So. Mr. GG and I just got back from a road trip. He went to the Society for American Archaeology meetings in St. Louis, and I drove on to Illinois to visit my siblings. Guess who had the best time? Moi. It was summer in Illinois – like 80 degrees warm, sun shining, spring busting out all over, flowers blooming. And my family is wonderful. I lucked out in the genetics end of things. I cherish the time I get to spend with them.

And I really like road trips with Mr. GG. We always talk and laugh and want to stop at the same places. Except for maybe, Holiday Inns. He gets bonus points for staying at Holiday Inns, and they give you free breakfast (which Mr. GG goes down the elevator to get, bringing me back coffee to wake me up, and yogurt and cinnamon rolls). But this time, the universe was messing with Holiday Inns. In Nebraska, we stopped really late, and the one we got to about 10 p.m. had a broken key machine, so very few people were staying there. Because this sweet girl named Heather had to unlock both the outer door and the room door with her master key anytime we left the room. Luckily we were too tired to make multiple trips to the car or to the restaurant.

And the next night in Wyoming, the Holiday Inn there had fixed their key machine (It had broken the night before too – whoa, is someone hacking Holiday Inn computers?). But they had no hot water. When we tried to call the front desk, the phones didn’t work. The phone fix was easy – someone had disconnected all the lines in the room, but we had to wait for morning for hot water. Inconvenient, but small glitches in the overall scheme of things.

After presenting at a session, and listening to countless other sessions by archaeologists from all over the country, Mr. GG had a LOT to tell me. He went on a lot about hermaneutical injustice, which is something to do with the way your language prejudices you to cultural stuff. I don’t even know if I spelled it right. It kinda went in one ear, and then dissipated in my brain. But the thing that caught my fancy was some paper on fecal analysis – somebody figured out that the presence of a particular type of fungus in the soil is an indicator that you had prehistoric elephants in the vicinity. The stuff is called Dung Fungus. Which sounds like a wonderful swear word to me. Except when you try to say it fast, it can come out like Fundungus. Still, I can see this being added to my repertoire of insults. “You stupid dung fungus!”, I imagine myself cursing the driver in front of me who makes a left turn way after the light turns red (this situation is endemic when one drives in Utah).

Much as I love road trips, I love to be home. My tulips and hellebores were blooming up a storm, and I had one day to appreciate them before it snowed. Stupid fungdungus weather.

Aging for Dummies

April 3, 2010

I used to whine because you got babies without an instruction manual. You had to figure out which gurgles were significant, and how to know when they were hungry or wet, or why they were crying – with no safety net, or checklist with bullet points. Once they handed that little bundle over to you at the hospital and sent you on your way, you were on your own. Mr. GG and I came home with the Baby, called everyone we knew, and then sat around and waited to see what happened next. And were busy ever since, since incredible stuff happens and you have to cope. It’s worth it, of course. I’m pretty sure the Baby is my Master Work in life.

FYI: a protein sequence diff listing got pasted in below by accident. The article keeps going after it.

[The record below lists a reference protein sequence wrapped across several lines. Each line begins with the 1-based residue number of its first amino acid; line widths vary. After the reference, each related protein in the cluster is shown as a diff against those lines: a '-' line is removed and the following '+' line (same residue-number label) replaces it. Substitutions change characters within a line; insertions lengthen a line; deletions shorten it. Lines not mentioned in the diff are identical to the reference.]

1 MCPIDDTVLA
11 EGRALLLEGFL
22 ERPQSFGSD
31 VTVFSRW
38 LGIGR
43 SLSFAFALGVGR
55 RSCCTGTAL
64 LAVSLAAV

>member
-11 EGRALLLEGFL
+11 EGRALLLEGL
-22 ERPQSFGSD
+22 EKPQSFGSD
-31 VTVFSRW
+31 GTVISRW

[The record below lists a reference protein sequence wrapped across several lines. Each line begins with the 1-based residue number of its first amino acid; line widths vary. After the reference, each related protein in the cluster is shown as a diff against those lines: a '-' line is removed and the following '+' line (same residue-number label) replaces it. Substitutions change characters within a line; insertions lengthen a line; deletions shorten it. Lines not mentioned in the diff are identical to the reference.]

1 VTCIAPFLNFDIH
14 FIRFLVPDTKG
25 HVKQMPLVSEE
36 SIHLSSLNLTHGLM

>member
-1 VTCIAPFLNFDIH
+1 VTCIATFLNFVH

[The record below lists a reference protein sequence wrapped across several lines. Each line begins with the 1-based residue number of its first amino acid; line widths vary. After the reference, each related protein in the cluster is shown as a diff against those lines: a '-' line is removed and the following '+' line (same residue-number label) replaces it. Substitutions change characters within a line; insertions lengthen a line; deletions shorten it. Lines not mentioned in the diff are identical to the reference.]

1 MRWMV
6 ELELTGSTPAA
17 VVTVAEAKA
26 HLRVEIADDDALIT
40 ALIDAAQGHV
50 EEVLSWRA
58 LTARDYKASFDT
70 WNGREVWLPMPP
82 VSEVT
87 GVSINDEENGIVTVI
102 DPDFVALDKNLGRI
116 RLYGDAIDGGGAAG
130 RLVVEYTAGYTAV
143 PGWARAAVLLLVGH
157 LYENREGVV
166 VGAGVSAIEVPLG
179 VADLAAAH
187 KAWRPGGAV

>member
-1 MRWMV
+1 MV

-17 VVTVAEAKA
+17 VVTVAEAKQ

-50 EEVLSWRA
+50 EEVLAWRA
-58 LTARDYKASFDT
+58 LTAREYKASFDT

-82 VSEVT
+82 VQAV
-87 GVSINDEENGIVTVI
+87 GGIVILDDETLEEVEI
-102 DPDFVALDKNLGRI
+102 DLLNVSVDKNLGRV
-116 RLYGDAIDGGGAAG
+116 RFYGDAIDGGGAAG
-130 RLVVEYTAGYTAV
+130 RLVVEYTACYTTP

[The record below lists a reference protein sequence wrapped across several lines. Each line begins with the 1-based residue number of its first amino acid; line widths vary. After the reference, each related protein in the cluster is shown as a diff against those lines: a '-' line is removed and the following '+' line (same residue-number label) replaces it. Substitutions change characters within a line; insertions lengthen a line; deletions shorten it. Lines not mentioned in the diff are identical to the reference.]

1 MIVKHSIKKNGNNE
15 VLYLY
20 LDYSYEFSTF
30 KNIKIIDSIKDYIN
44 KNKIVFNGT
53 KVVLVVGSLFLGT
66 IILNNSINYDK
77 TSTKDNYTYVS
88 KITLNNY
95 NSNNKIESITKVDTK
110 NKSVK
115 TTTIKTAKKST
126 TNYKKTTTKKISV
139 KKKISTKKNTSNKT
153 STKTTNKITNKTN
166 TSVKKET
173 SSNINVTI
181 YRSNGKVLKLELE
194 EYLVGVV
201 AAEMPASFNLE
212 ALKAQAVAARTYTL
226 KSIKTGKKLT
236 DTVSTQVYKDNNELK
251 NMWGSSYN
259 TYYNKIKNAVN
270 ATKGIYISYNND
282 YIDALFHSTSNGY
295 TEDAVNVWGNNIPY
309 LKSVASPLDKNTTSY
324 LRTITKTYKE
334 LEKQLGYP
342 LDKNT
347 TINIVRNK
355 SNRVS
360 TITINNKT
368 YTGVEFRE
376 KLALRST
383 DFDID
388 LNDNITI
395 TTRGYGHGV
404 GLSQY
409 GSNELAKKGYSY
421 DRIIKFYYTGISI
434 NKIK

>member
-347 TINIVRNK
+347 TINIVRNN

I know they make guides for raising teenagers, cause I read lots of them. What I didn’t know was that I was gonna need a manual for myself. I figured I would just kinda slide into old age, suffering a few glitches, losing some agility and momentum, drying up and crinkling here and there. Wrong. This week I found out about eyes. I already knew when you hit 40 or so, your vision got worse and most people need glasses or bifocals. What nobody told me, was about floaty things.

One evening last week, I start seeing flashes of light and then get all these floaters in my right eye. Well, I had rubbed my eyes, after I held a friend’s cat. But those things were annoying. I kept focusing on all these little black threads instead of whatever I was looking at, and gave myself a headache. The next day when this stuff didn’t go away, I Googled it. Okay, you know that was probably a serious mistake… Google always leads me to the worse case scenario, so I slid right into panic when several sites said this flashy, floaty stuff could sometimes lead to blindness. I was pretty close to full fledged panic, and calling around to eye doctors to see how worried I should be. A really nice surgeon got me in that afternoon, and shone a zillion lights into my eyes and put numbing and dilating drops into my eyes and said I was lucky. It was not a detached retina. It was something else that is pretty normal and a RESULT OF AGING. Gooey stuff in your eyeball gets little hard pieces – don’t ask for details because that stuff makes me queasy – and makes you see spider webs and little flakes. You don’t have to worry till the flashes of light (which, by the way, you see even with YOUR EYES CLOSED!) turn into meteor showers and a dark curtain falls across some portion of your vision. Then you get to medical help asap. Meanwhile, you know those floaty things? You get used to them. Yep, that is the answer, sooner or later your brain adapts to them and they don’t bother you. I am still waiting to get to that adapting part, but I am relieved to know I am not going blind. Ordinarily I would take this in stride, but I still have to show up at the doctors this week for the fishing expedition into my uterus for the missing copper spring, and then that check up with the neurologist the next day…. seems like a lot of doctors appointments for stuff that just happens.

However, I am forcing myself into Pollyanna mode, and I am going to be glad for all the things that AREN’T wrong with me. I think I’ll do it alphabetically. You know – A, I’m glad I don’t have anaphylaxis, B, I’m glad I don’t have beri beri or bursitis, C, I’m glad I don’t have cancer, D, distemper. I’ll keep going through stuff, being grateful I don’t have emphysema, irritable bowel syndrome, male pattern baldness, reflux and so on till I get to whatever awful thing starts with Z. And if I am still not feeling perkier, I will start all over again.

But it would have helped it I had known stuff like this happened to people. If the human body is prone to these sorts of system failures, don’t you think someone might have mentioned it? Why isn’t there a check list? Huh? At this rate, I will be compiling my own checklist to spare those younger than I am the kind of hypochondria/hysteria that I have been enduring. So if you noticed I haven’t been blogging lately, it is because those little black spider webs make it a pain to type. Don’t worry, I am sure my brain is adapting, and I will be back to yiping about life in no time.